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Going up against an Arizona State offense that averaged over 440 yards per game was never going to be an easy task, but the Bruin defense had shown signs that they were up to it.
UCLA’s defense played fantastically against Cal a week ago, forcing five turnovers and three sacks while giving up only 14 points. A repeat performance was needed against ASU, and though they didn’t quite get it, defensive coordinator Joe Tresey will take it.
The Bruins gave up 465 yards and 28 points to the Sun Devils, but came up with just enough stops to keep their offense in the game. ASU has been a very balanced offense in 2011 and continued to be at the Rose Bowl. QB Brock Osweiler went 22-of-38 for 264 yards and two touchdowns, while RB Cameron Marshall ran for 168 yards and a TD on 27 carries.
Little pressure was applied to Osweiler, but not for lack of trying. The Bruin front seven only sacked the ASU quarterback once, but did panic him into a few inaccurate throws. They did little to stop Marshall, who ran through enormous holes on several occasions.
What matters most is that they got the win. Remember, this defense is not 100 percent healthy, with injuries and suspensions still taking their toll. Young players like safety Tevin McDonald have stepped up, but they have done so recently at home. It remains to be seen if this defense can have consistent success on the road.
Derrick Coleman Should Be UCLA’s Starting RB
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After another outstanding performance, it’s time for Derrick Coleman to start at running back for UCLA.
Against Arizona State, Coleman ran for 119 yards and two touchdowns on 17 carries, including the eventual game-winning score from one yard out. While he did fumble once, Coleman did so much damage consistently between the tackles that he kept getting touches.
Currently, Johnathan Franklin starts at running back for the Bruins, and I can understand Rick Neuheisel’s thinking here. Franklin is the more explosive of the two backs, and has breakaway speed in the open field that Coleman lacks. On a handful of long Coleman runs against ASU, I found myself admitting that Franklin would have scored rather than be taken down short of the end-zone.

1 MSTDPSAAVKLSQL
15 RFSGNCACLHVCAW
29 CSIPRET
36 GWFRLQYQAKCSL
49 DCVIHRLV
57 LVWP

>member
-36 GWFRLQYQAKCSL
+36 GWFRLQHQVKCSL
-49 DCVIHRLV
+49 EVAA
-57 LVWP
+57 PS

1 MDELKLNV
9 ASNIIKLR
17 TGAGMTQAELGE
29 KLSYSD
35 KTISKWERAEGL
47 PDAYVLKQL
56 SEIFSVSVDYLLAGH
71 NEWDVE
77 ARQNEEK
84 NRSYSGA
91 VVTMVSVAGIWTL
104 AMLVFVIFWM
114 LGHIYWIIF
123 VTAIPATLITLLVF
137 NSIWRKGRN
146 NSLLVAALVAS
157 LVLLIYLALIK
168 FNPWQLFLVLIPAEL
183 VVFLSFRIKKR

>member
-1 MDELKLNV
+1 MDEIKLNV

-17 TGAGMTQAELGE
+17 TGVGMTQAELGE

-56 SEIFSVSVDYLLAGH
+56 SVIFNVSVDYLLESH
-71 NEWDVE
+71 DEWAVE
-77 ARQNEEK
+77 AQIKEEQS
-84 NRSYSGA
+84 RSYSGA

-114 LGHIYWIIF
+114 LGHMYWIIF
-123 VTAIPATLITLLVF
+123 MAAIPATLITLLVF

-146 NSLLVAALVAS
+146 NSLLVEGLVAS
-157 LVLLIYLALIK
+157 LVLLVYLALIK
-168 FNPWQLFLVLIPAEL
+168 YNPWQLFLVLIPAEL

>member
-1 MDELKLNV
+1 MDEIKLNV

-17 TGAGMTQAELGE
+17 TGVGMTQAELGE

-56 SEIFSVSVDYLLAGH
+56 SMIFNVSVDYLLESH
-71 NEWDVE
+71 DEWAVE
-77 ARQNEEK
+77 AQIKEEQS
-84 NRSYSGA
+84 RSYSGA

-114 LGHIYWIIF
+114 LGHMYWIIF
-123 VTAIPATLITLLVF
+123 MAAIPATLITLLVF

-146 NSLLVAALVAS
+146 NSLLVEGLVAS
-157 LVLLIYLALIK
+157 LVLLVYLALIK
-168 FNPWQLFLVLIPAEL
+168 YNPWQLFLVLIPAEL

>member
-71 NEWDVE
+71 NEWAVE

The problem is that Franklin hasn’t been reliable on a down-by-down basis between the tackles. It’s great if he can get to the second level, but that’s become an increasingly rare occurrence. In short-yardage situations, Franklin has been poor, which is why Coleman almost always gets the call during them.
Neuheisel’s preference for Coleman in short-yardage opportunities is reflected in his stats. Through nine games, Coleman has carried 101 times for 542 yards and 11 touchdowns, five of which came in the last two games. By contrast, Franklin has 606 yards and four touchdowns on 109 carries. Who's this starter again?
With their touches essentially equal, it’s time to give Coleman the respect he’s earned and start him at running back. We will continue to see the two backs in tandem, but Coleman has put up first-choice numbers and should be treated as such.
Win Puts UCLA in Lead for Pac-12 South
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At 5-4 overall and 4-2 in Pac-12 play, UCLA finds itself tied for first place in the South with USC and Arizona State.
As the Trojans are ineligible for postseason play, this effectively puts UCLA at the top of the Pac-12 South and in control of their own destiny. With the win over California, the Bruins took away the need to beat the Sun Devils and Trojans yet still make a bowl game, but beating ASU allows them to dream bigger.
Only their final three games against Utah, Colorado and USC remain on the schedule. While most will argue that SC is the biggest match by far, don’t overlook the importance of the Salt Lake City showdown. Bruin fans will remember what happened the last time UCLA was favored to beat the Utes on the road, and after an emotional win over Arizona State, a letdown could be in the cards.
Utah has been building momentum as of late, notching their first two conference wins over Oregon State and Arizona in their last two games. Their defense looked impressive against a Wildcat offense that seemed unstoppable against the Bruins. Of their two winnable games in the next two weeks, Utah will be the most difficult.
Colorado will be a different story. UCLA gets a Buffaloes side in Pasadena that has yet to win a Pac-12 contest. Most recently, USC waltzed into Boulder and rocked the home team 42-17, with SC QB Matt Barkley tossing a school-record six touchdowns. The Buffalo defense is a mess, and they should still be searching for a conference win come Nov. 19.
The USC game is always huge and will be again this year. The Trojans seem to get better week after week, but will not see the payoff in a bowl this year. Anything can happen in a rivalry match, but if UCLA can take care of business against Utah and Colorado, they will not need to beat SC for a bowl berth.
A 7-5 finish to the regular season and a trip to a decent bowl is a very real possibility for UCLA after beating Arizona State. Fans will of course want the Rose Bowl, but should be pleased with the winning season their team is on track for.